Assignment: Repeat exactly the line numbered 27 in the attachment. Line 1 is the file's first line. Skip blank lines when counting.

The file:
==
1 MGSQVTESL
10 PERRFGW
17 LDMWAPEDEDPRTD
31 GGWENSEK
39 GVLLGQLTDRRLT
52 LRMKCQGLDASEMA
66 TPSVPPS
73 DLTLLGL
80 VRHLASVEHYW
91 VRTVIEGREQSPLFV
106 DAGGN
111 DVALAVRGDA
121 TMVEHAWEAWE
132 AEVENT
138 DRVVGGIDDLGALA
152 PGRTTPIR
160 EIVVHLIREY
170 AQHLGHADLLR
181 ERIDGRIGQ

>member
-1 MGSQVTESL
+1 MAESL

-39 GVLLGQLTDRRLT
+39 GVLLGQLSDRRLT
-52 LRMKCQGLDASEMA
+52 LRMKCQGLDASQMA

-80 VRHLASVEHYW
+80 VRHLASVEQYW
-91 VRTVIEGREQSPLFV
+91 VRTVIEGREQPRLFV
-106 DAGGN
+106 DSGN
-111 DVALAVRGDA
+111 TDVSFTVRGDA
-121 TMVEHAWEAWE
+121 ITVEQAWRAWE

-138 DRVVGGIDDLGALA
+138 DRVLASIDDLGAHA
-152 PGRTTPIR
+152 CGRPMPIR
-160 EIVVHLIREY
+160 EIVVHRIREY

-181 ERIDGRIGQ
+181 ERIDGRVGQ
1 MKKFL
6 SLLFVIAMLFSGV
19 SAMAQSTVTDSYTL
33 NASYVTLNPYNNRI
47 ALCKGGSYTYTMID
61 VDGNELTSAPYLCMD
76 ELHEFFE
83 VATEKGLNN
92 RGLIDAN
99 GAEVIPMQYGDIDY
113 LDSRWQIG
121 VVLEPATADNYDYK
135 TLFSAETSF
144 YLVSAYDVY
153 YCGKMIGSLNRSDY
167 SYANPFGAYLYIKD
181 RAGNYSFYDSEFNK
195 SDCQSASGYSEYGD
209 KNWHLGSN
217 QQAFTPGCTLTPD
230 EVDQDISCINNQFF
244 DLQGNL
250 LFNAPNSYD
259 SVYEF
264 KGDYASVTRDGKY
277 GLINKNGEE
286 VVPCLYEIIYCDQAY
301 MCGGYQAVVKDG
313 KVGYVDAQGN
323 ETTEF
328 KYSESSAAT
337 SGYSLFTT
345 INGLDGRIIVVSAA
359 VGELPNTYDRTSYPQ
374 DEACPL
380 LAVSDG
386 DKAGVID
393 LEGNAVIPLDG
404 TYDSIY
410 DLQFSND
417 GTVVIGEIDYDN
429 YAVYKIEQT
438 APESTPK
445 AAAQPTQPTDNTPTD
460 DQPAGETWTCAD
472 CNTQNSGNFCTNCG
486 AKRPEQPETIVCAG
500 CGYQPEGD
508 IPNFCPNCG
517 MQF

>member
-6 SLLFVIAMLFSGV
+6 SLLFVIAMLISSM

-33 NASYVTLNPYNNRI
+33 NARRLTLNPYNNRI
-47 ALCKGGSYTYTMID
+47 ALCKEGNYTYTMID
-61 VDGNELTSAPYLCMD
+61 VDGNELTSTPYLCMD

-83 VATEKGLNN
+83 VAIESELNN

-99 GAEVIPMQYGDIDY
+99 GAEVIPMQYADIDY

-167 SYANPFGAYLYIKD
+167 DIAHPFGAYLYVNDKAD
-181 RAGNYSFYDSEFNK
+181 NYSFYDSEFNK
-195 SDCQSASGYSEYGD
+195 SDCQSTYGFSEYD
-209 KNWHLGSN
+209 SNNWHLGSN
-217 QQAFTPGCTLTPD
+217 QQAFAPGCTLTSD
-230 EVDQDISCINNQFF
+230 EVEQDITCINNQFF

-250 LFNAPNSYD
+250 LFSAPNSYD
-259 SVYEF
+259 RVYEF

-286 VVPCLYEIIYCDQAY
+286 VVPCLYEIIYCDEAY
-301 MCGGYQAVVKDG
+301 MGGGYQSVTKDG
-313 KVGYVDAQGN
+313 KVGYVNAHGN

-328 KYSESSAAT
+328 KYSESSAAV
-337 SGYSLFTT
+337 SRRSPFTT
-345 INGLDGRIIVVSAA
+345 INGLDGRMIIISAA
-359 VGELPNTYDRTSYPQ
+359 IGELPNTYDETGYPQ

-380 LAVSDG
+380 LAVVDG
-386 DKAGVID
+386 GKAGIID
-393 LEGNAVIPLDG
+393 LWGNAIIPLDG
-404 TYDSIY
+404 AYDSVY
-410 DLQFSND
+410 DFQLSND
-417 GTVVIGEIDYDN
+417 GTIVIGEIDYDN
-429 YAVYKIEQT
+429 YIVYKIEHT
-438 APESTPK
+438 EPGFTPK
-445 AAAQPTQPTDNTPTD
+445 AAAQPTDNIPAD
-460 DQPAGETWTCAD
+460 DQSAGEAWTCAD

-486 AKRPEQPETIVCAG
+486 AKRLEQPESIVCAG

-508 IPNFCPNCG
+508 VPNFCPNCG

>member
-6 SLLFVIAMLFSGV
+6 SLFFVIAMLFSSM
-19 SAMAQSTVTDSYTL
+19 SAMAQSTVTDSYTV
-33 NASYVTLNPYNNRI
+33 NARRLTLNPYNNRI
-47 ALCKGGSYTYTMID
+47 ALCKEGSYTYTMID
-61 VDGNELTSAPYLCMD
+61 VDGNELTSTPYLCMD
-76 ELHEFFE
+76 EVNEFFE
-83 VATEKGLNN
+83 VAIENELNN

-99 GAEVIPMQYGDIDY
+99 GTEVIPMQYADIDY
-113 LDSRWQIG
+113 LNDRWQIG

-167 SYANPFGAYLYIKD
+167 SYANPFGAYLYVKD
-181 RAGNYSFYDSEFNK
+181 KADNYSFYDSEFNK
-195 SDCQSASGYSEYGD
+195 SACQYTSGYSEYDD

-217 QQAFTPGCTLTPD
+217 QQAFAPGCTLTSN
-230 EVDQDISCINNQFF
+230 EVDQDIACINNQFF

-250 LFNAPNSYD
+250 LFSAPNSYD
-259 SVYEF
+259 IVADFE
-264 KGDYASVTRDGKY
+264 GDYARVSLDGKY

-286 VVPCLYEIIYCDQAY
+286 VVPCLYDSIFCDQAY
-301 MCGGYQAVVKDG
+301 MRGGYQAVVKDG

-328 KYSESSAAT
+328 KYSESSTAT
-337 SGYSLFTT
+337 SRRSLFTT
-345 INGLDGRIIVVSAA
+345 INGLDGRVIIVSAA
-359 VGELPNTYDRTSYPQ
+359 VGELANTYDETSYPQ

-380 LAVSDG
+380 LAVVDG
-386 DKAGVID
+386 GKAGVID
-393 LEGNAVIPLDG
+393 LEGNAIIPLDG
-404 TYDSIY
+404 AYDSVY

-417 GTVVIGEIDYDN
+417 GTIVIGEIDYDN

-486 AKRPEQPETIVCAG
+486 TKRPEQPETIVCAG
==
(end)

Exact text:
-80 VRHLASVEHYW